Last Halloween, an atheist named Ernest Perce dressed up as Zombie Muhammad and joined a parade in Pennsylvania that also included a Zombie Pope and Zombie Jesus. A Muslim man, Talaag Elbayomy, decided that this was so offensive to him that he had to take action; he claimed that he thought there were laws against offending him. According to the officer who responded to the incident, Elbayomy admitted to initiating physical contact with Perce and thus should be found guilty of the assault. Furthermore, the incident was caught on camera.
So Elbayomy was convicted, right?
He was not. Instead, Judge Mark Martin chastised the atheist in question for his misinterpretation and lack of understanding concerning Islam. He then found Elbayomy innocent of all charges, claiming that there was not enough in the way of evidence.
There are several separate issues in this case that have been conflated in many of the write-ups about it, and, indeed, by the judge himself. In order of relative importance, I would say that the first is Perce’s understanding of Islam, the second is Elbayomy’s understanding of the law, the third is the perspective of Judge Martin, and last, but not least, is whether or not Elbayomy is guilty of a crime.
For all of my knowledge of Islam, I had no idea what Perce was talking about when he claimed that the Quran says that Muhammad rose from the dead. He might be referring to the story of Muhammad’s “miraculous night journey.” Of course, whether or not Zombie Muhammad is an actual thing in the Quran does not matter at all. Just as I am not legally permitted to smash someone’s computer when they parade the tired stereotype that atheists are all amoral douchebags (pro-tip: it simply isn’t true), Elbayomy is not legally allowed to tear at someone’s costume while they are wearing it because they dressed up as something that is inaccurate to Islam.
In the audio recording of the case, Elbayomy says that he thought it was against the law to dress up as Zombie Muhammad. Even if that sincerely were the case (which I would find bizarre given that many immigrants come to the U.S. because of things like freedom of speech), the man had no right to take the law into his own hands. Self-defense is only a legitimate defense if your bodily integrity is in question, not when you and your family are upset by something.
In terms of the judge in this case, Perce’s title for his Youtube post of the audio for the case, as well as others’ articles, say that Mark Martin is highly sympathetic to Muslim causes. He admits as much in the audio, discussing a bevy of issues before issuing his decision, including his personal opinions of Perce, his views on how he feels the First Amendment should be used, the treatment of blasphemy in Muslim countries, and Perce’s lack of understanding of Islam and Muslims. He then claims to put all that aside before stating that there is not enough evidence to prove Elbayomy guilty.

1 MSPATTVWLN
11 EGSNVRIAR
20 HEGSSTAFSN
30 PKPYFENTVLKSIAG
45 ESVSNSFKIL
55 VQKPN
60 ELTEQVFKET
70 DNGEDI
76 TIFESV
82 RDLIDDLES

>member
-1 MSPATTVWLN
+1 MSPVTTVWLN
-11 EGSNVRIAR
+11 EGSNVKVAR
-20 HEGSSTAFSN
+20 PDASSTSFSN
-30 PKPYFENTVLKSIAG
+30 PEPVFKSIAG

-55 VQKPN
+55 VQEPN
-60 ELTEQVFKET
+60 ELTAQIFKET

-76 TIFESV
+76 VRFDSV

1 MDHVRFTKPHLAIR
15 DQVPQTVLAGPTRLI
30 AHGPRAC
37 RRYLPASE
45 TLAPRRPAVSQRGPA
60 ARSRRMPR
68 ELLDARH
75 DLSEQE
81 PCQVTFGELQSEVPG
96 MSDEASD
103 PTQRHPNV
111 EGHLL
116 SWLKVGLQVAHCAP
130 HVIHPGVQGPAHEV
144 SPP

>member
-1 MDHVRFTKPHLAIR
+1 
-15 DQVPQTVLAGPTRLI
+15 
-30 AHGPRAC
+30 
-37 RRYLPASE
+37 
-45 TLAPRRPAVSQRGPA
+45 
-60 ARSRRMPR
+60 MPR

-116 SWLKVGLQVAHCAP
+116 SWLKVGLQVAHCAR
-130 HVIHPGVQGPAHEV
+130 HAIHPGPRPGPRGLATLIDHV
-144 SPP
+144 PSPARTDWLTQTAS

While the outcome of the case cannot be evaluated solely based on the judge’s views, the fact that he aired them is disturbing. As for the views themselves, they are irrelevant to the case and by stating them, the judge reveals his deep biases, no matter what he claims about putting them aside before issuing his decision. The idea that American law should be at all influenced by anti-free speech values is abhorrent.
Furthermore, he, as an ally to the American Muslim community, has done it a great disservice. Already, people are claiming that this is an example of the implementation of sharia in the United States and necessitates anti-sharia legislation. It is now going to be far harder to argue that sharia is not the threat in the U.S., I have done so in the past, as Judge Martin’s comments are the first real example to which those who fear sharia can point and say, with some basis, that Islamic viewpoints are being favored over Constitutional ones.
In the case of the final issue, i.e. the only truly relevant one for this case, you can decide for yourself, based on the video as well as the testimony of the officer who responded to the incident. According to Perce, physical contact took place; according to the officer, Elbayomy admitted to it. While I am inclined to say that I would take the testimony of two people, one of whom was not directly a part of the incident, over the testimony of a single person accused of assault, I, unlike Judge Martin, will freely admit that my biases influence my decisions: I have been the target of overzealous, offended Muslims enough times to where I would consider them capable of a lot of things when upset, assault being one of them.
Main image via.
Update (2/26/12): According to this source, the judge is not a Muslim. Thanks to Critical Dragon1177 for the heads-up.
Update (3/2/12): More sources have emerged that say that the judge was presenting a hypothetical and is, indeed, not a Muslim. I have edited accordingly.